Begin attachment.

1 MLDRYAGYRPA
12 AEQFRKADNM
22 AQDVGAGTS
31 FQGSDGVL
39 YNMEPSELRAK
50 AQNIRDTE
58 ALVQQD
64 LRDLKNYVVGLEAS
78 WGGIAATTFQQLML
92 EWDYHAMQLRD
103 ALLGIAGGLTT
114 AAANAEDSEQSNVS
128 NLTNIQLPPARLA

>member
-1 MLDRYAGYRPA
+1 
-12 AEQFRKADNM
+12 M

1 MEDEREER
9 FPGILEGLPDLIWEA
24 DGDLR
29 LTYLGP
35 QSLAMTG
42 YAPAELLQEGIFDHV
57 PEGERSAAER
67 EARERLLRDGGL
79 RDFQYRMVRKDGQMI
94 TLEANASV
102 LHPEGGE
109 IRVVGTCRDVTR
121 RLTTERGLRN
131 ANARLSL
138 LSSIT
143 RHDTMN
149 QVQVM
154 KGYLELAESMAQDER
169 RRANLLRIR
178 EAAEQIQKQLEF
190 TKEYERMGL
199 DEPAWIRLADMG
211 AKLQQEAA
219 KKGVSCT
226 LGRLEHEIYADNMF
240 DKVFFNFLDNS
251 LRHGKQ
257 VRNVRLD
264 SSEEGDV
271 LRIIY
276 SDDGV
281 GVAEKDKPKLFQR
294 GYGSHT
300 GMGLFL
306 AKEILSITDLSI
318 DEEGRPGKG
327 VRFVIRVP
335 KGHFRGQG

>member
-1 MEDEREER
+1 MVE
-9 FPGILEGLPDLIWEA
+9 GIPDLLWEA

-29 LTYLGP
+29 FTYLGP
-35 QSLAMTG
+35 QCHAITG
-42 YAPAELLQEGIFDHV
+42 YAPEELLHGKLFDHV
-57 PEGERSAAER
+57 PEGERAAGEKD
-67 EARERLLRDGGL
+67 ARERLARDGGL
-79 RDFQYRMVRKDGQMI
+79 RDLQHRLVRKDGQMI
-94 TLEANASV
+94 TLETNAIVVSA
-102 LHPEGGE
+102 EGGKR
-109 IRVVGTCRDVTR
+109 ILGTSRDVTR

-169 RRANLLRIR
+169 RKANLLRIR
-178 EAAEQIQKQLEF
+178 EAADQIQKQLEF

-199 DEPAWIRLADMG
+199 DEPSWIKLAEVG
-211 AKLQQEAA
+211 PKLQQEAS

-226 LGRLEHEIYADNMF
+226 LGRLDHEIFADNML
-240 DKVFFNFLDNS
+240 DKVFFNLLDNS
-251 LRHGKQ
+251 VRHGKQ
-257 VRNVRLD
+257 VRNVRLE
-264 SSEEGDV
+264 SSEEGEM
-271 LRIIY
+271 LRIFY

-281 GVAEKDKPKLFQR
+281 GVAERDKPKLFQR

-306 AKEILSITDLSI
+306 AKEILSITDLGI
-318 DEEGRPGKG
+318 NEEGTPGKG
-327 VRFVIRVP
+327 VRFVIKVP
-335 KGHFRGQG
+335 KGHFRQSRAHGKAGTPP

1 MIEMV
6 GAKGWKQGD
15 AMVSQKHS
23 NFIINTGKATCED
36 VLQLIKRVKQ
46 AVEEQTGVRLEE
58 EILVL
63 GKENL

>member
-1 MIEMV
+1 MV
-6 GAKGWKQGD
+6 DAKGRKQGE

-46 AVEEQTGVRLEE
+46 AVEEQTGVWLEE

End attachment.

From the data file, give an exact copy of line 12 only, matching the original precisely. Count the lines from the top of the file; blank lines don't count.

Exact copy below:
114 AAANAEDSEQSNVS